Global fixed income funds enjoyed their strongest inflows in four months over the past week, showing how bond investors are tiptoeing back into the market after rising interest rates triggered an exodus in October.
Bond funds tracked by EPFR Global attracted $5.5bn in the week ended Wednesday, the first weekly inflows since mid-September and their heftiest haul since the seven days to July 11.
Renewed appetite for American bonds powered the rebound. Emerging market and European-focused debt funds continued to see outflows, but funds targeting US bonds attracted $6.2bn. That is their biggest inflow since the start of the year.
Signs of some tentative stability have begun to lure investors back. The Bloomberg Barclays Aggregate, the biggest US fixed income gauge, is still nursing a 2.5 per cent loss for the year — which would be the biggest annual reversal since 1994 — but has seen a small bounce since the beginning of November.
The Federal Reserve’s steady interest rate increases and concerns over the withdrawal of monetary stimulus from other major central banks have lifted yields across developed and emerging economies. Yields rise as bond prices fall.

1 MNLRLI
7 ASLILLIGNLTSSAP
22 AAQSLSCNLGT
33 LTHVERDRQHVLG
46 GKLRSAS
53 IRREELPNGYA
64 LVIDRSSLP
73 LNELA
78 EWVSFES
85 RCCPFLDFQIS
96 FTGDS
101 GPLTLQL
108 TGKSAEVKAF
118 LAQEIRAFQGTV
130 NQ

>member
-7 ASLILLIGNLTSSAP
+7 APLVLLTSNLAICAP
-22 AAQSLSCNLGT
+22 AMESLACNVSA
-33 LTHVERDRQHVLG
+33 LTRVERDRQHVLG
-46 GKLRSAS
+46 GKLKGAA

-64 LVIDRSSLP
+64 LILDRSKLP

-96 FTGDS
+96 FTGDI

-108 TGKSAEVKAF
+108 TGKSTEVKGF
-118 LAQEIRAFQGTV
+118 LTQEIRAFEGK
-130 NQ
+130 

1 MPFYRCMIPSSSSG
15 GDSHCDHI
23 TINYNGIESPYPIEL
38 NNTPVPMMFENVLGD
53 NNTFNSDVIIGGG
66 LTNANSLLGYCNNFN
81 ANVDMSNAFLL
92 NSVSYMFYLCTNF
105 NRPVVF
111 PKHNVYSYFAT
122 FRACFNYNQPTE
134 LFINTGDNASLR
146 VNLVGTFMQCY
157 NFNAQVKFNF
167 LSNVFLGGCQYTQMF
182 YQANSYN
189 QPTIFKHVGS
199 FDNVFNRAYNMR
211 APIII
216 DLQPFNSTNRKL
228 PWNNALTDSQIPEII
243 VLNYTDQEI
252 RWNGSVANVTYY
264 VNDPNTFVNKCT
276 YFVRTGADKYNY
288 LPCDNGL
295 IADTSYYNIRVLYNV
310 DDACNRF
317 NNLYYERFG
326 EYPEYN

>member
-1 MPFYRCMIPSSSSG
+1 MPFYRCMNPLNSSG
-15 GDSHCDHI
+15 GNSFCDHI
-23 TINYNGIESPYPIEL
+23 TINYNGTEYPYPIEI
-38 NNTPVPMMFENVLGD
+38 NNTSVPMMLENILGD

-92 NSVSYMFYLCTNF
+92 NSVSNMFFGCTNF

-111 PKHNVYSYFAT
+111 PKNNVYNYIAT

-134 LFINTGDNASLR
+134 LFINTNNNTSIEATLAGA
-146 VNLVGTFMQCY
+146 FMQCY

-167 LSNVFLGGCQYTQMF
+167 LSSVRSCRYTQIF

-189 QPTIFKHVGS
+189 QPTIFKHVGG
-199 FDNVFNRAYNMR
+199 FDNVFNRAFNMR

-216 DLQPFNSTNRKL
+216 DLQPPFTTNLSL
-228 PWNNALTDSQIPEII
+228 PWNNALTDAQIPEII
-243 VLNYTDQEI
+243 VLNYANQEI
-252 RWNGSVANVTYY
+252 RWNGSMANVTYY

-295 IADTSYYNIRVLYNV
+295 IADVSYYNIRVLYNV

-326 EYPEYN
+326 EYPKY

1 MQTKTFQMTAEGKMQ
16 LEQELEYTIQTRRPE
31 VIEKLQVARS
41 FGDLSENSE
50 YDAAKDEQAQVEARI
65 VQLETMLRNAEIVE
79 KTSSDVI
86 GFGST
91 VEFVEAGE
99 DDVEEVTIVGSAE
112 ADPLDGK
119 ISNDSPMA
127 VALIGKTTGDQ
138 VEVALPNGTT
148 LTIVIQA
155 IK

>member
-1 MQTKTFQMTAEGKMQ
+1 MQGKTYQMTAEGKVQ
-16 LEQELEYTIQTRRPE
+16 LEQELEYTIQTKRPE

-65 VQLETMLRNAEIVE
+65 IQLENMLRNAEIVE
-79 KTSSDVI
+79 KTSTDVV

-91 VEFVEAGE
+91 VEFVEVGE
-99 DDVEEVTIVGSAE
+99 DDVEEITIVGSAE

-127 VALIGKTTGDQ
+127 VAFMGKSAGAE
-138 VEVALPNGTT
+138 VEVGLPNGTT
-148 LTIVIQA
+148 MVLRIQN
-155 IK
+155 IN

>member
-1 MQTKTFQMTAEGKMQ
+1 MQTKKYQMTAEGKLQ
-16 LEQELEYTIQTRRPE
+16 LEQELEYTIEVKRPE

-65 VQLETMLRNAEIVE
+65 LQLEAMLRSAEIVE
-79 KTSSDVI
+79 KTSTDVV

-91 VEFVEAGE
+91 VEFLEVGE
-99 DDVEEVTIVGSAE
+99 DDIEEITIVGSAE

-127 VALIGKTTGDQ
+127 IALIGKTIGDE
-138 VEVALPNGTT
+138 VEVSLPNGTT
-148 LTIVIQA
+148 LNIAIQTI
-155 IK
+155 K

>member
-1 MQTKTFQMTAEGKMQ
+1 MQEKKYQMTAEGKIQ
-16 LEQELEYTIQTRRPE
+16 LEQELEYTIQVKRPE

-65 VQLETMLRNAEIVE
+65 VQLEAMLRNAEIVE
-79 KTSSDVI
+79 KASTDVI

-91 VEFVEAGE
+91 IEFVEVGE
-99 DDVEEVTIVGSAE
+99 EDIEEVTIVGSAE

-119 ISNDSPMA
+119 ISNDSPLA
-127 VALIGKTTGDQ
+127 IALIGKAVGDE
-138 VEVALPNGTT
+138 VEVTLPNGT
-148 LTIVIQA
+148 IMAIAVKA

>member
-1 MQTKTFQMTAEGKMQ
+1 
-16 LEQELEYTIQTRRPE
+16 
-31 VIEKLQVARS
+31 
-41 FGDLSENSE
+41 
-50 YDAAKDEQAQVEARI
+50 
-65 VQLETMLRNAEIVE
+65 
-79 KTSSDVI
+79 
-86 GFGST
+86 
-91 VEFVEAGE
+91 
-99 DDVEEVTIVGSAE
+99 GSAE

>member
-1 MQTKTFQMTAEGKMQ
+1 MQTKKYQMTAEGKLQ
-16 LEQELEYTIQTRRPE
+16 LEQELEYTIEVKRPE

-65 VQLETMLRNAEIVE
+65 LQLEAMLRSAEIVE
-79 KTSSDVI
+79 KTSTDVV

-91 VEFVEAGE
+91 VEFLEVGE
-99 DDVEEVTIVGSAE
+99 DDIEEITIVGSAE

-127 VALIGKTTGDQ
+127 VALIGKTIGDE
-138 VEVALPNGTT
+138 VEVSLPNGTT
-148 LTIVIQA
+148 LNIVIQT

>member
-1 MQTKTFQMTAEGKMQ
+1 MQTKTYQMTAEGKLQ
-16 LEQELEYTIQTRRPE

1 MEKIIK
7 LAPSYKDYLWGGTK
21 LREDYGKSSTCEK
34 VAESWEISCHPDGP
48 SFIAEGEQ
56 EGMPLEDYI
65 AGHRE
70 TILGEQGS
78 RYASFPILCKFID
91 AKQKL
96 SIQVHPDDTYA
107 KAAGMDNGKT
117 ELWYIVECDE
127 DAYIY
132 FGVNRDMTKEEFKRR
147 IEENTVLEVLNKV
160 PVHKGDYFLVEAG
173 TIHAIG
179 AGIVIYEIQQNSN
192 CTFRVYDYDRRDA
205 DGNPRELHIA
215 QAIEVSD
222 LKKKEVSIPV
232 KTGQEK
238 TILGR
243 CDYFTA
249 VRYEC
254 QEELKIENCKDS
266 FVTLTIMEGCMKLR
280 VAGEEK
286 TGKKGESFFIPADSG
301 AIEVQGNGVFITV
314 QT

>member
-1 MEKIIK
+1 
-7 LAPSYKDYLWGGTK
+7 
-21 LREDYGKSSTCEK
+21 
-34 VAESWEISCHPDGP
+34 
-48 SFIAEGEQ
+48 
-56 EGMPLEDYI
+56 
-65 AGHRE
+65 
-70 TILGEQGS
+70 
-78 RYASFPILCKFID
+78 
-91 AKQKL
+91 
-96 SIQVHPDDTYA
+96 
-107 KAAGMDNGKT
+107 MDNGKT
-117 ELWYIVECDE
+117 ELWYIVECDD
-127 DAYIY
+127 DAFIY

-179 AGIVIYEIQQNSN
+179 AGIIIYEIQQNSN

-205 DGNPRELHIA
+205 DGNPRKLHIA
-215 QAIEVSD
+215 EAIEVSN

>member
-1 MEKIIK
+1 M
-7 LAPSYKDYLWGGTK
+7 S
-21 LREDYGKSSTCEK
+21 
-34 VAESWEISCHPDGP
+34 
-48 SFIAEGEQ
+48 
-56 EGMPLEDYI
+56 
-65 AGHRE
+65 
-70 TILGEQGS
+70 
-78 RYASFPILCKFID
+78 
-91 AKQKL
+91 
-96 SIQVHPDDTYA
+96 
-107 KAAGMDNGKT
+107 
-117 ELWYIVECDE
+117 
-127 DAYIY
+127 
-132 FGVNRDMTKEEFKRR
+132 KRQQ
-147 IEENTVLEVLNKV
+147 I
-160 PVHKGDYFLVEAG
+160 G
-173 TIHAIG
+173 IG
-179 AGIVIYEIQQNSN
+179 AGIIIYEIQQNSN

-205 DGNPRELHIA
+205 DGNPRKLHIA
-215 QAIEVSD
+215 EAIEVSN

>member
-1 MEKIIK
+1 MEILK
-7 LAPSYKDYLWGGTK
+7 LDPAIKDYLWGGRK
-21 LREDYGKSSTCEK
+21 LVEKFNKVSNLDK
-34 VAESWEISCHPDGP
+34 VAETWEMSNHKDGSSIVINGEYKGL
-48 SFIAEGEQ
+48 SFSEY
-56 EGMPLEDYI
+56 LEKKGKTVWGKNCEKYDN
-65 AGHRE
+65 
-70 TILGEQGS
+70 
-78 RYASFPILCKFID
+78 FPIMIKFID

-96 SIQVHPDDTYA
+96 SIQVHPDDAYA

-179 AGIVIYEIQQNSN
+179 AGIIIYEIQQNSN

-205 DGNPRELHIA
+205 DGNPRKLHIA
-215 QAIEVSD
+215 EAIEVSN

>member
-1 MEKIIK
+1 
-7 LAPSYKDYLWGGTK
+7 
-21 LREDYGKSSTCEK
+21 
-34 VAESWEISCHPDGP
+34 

Bond funds are recovering from the market turmoil of October, when they suffered outflows of $36bn, the biggest monthly redemption in almost three years.
Benchmark US government bond yields remain near multiyear highs — the 10-year Treasury yield stands at 3.23 per cent, the highest since 2011 — but the recent midterm elections have calmed concerns that another Republican sweep could trigger more deficit-busting tax cuts.
“The Treasury market is trading higher this morning as investors seem to feel a little better now that the gridlock has returned,” Kevin Giddis, head of fixed income at Raymond James, said on Thursday. “The broader view is that there will not likely be another tax cut, which in turn, means that there won’t likely be a need to keep the pedal down on the size of each Treasury auction.”
Nonetheless, investors remain on edge over a sea change in the global monetary environment, and the implications for the bond market.
The Fed held interest rates steady on Thursday but did nothing to dissuade traders from pricing in another rate increase next month. It also continues to shrink its balance sheet. Meanwhile, the European Central Bank will end its quantitative easing programme by the end of the year, and the Bank of Japan has also started to tweak its policy setting.
“With a Fed firmly in tightening mode and government borrowing needs ramping up, upward pressure on US Treasury yields is likely to continue for the foreseeable future,” Wells Fargo analysts said in a note.